Three just and three unjust criticisms of Davutoğlu

Three just and three unjust criticisms of Davutoğlu

The unjust criticisms: 

1.“You were aiming for a policy of zero problems with neighbors. What happened?” 

Not changing this policy, which was launched prior to the Arab Spring, would have been silly, when the entire Middle East was changing. Those who are asking “What hapened to the ‘zero problems’ policy?” are disregarding the conjuncture of events, and are opportunistically hitting below the belt. 

2.“You were brothers before, why are you enemies now?” 

[Turkey’s] relations [with Syria] were also tense before. Foreign Minister Ahmet Davutoğlu used to explain in appropriate language wherever he went, even before the Arab Spring, that the authoritarian regimes in Yemen and Syria were unsustainable. If anyone wants to know how I know, I know from this incident (at least): I was there when Davutoğlu explained the requirements of democracy to Yemeni dictator Ali Saleh, using the proper language. The brotherhood rhetoric used within the boundaries of courtesy should not be confused with what is happening today. 

3.“We have become a pawn of the United States, we are no longer independent!” 

The U.S. would be very happy with such a situation, that’s for sure. But the actual situation is just the opposite: Turkey is pushing the U.S. on the issue of Syria. And Turkey is also accusing the European Union of pacifism. The U.S. and the E.U. are trying to stop and calm down Turkey. If they could, they would like to forget about Syria until the presidential election on Nov. 6. But it is Turkey that keeps the subject alive on the agenda. 

The just criticisms: 

1.“A policy of conscience exists for Syria, but not for Saudi Arabia.” 

Davutoğlu argues that in the current Turkish foreign policy, global democratic principles and conscience hold a significant place. However, while that conscience is like a tiger when it comes to Syrian authoritarianism, it is like a housecat when it comes to the medieval regime governing Saudi Arabia. Who is the number one partner of that regime, under which women cannot even use their passports without their husbands’ consent, where even the first trace of democracy does not exist, where systematic torture is routine, and where even forming a political party is banned? Who is the foreign minister of this partner? Has there been even a single call for regime change regarding Sunni dictators? 

2.“We are acting alone; there is no consensus.”

There have been many hasty and poorly thought out declarations, but then we have been left alone. When it was apparent that the change in Libya was going to be implemented by the hand of NATO, we first opposed a NATO intervention and then approved it one week later. Before the U.S. and Russia had fully played their cards, we came forward and made an open call for regime change in Syria. When Syrian leader Bashar al-Assad was allowed to gain another year thanks to the stillborn Annan Plan, we were left out in the cold. Rather than taking coordinated steps to convince our allies, we are losing the opportunity to use our soft power by exerting a policy of threatening and reprimanding. We are losing our opportunity to aid the Palestinians because of our fight with Israel, and the Syrians because of our fight with the Syrian regime. We are creating an image of a Turkey that loves to fight. Syria and Israel are technically at war. We are the only nation in the world that is fighting with both of them.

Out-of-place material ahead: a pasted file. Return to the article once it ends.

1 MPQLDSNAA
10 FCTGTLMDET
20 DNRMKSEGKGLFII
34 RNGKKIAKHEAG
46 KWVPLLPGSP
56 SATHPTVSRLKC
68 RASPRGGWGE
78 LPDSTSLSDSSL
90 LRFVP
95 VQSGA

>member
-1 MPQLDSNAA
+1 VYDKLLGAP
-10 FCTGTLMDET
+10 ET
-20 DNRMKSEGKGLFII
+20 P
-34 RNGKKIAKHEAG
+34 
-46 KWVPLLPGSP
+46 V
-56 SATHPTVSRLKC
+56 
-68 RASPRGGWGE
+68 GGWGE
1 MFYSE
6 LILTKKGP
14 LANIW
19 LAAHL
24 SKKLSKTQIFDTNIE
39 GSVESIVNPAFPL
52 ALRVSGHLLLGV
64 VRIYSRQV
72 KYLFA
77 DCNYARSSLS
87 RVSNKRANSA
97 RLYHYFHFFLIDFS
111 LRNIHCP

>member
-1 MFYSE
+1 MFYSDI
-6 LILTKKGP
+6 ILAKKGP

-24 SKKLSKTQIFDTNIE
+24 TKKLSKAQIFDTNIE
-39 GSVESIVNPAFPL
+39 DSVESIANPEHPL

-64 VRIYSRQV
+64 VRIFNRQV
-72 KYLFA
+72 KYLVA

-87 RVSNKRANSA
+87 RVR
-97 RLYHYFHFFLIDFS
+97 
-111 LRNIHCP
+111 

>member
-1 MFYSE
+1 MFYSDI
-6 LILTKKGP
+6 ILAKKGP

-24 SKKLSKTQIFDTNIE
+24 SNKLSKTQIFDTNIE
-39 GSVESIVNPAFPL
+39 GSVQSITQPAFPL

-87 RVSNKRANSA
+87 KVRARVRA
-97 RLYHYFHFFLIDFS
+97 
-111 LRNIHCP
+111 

3.“We are misinterpreting Syria.” 

The current troubles are not present everywhere in Syria. The armed activists and the army are fighting only in some regions. Those who are losing their lives are not all civilians. The armed activists and members of the army total about 9,000 people. The situation is being presented as though the entire country is being bombed by al-Assad, and this is not true. It is wrong to assume that the Syrian people are asking for help from Turkey. Last week, Fehim Taştekin traveled through Syria inch by inch. He concluded that we were making too many assumptions there. Is al-Assad a dictator? Yes. Are those who want the regime to be toppled by an external intervention in the majority? Not at all. 

What should be done? 

We should stand close to the Palestinians and far from the Zionist Israelis; close to those Syrians making demanding democracy, and away from al-Assad’s dictatorship. We should also stay away from an isolationist and conservative foreign policy of not interfering in Arab affairs, as Osman Korutürk from the main opposition Republican People’s Party (CHP) has suggested. 

A dedicated and confident foreign policy should be based on creative diplomacy. Threats and calls for regime change eliminate the possibility of persuasion, and may even cause our opponents to be driven to an anti-Turkey stance. 

A new Middle East is being born. Rather than being its “master, pioneer and attendant” we should be its “friend, kin and paradigm.”

Koray Çalışkan is a columnist for daily Radikal, in which this piece appeared on April 27. It was translated into English by the Daily News staff.

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